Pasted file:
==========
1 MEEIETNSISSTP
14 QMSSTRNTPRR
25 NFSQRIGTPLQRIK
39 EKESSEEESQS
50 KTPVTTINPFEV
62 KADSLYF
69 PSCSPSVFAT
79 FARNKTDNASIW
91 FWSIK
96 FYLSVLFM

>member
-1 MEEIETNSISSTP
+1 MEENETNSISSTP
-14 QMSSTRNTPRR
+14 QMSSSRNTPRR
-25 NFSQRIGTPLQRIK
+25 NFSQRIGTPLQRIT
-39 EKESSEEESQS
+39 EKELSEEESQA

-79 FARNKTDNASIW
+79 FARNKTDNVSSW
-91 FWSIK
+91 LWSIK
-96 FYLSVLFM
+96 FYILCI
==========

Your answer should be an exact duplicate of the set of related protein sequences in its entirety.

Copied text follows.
1 MEEIETNSISSTP
14 QMSSTRNTPRR
25 NFSQRIGTPLQRIK
39 EKESSEEESQS
50 KTPVTTINPFEV
62 KADSLYF
69 PSCSPSVFAT
79 FARNKTDNASIW
91 FWSIK
96 FYLSVLFM

>member
-1 MEEIETNSISSTP
+1 MEENETNSISSTP
-14 QMSSTRNTPRR
+14 QMSSSRNTPRR
-25 NFSQRIGTPLQRIK
+25 NFSQRIGTPLQRIT
-39 EKESSEEESQS
+39 EKELSEEESQA

-79 FARNKTDNASIW
+79 FARNKTDNVSSW
-91 FWSIK
+91 LWSIK
-96 FYLSVLFM
+96 FYILCI